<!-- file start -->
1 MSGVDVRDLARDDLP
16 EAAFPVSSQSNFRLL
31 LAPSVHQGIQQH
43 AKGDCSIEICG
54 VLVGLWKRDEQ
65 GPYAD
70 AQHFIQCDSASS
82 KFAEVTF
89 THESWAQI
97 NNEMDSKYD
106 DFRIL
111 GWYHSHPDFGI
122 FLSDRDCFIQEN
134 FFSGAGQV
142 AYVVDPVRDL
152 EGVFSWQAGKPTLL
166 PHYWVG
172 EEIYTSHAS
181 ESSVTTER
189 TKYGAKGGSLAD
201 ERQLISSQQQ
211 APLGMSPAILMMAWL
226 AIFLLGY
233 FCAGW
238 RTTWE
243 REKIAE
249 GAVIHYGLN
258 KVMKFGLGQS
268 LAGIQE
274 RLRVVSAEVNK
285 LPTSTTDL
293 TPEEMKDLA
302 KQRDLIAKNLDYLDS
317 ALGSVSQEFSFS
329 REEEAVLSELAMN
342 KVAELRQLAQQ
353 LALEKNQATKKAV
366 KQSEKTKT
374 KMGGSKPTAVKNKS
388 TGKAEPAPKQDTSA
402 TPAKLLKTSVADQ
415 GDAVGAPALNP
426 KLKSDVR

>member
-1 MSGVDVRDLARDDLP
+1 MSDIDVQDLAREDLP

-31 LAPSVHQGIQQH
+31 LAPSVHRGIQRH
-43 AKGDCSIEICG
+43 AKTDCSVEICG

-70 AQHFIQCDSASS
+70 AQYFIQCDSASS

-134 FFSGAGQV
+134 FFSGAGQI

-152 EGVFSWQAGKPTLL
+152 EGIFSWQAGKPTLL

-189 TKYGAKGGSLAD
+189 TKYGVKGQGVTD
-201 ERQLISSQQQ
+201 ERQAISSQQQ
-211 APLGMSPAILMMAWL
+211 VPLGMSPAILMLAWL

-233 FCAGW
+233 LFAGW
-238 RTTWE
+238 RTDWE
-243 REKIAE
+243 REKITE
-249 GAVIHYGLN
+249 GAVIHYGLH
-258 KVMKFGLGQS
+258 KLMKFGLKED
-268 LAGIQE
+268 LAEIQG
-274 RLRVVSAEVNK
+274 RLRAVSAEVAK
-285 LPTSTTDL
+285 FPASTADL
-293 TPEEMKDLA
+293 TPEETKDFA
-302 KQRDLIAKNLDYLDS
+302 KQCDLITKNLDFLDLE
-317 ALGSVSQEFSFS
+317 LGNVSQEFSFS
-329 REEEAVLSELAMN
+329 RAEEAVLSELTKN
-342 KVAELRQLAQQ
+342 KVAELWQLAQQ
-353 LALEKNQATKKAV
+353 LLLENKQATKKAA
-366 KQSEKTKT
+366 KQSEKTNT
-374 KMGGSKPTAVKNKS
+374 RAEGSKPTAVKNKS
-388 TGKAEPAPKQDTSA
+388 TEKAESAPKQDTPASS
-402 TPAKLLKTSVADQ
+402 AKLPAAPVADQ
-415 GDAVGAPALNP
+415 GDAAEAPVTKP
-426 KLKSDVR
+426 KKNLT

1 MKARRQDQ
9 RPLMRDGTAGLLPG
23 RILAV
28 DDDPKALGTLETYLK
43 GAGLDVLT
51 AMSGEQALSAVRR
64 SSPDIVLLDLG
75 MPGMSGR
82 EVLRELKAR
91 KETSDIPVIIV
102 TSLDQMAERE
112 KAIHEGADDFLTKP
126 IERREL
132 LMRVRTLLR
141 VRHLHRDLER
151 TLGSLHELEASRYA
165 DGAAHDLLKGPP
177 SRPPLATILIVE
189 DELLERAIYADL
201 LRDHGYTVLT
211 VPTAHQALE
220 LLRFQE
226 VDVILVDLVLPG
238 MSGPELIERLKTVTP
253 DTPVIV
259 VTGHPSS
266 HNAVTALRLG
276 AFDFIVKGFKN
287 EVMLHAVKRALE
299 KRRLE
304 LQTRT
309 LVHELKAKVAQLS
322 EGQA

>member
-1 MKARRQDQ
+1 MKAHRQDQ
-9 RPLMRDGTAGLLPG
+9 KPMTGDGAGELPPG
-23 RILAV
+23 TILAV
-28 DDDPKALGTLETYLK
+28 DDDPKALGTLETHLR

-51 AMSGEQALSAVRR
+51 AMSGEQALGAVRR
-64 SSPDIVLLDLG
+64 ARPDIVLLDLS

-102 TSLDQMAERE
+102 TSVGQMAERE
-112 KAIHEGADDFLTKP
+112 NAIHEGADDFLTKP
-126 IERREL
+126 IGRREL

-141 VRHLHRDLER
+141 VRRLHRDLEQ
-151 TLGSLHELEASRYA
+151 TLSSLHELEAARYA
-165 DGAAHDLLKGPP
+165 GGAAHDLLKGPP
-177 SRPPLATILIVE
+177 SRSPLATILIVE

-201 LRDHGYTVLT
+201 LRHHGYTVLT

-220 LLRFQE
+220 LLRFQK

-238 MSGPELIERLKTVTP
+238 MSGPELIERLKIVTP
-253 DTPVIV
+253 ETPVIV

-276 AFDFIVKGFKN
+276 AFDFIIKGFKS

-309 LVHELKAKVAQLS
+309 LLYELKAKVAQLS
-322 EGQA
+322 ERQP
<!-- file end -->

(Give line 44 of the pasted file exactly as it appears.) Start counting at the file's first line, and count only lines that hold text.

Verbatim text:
>member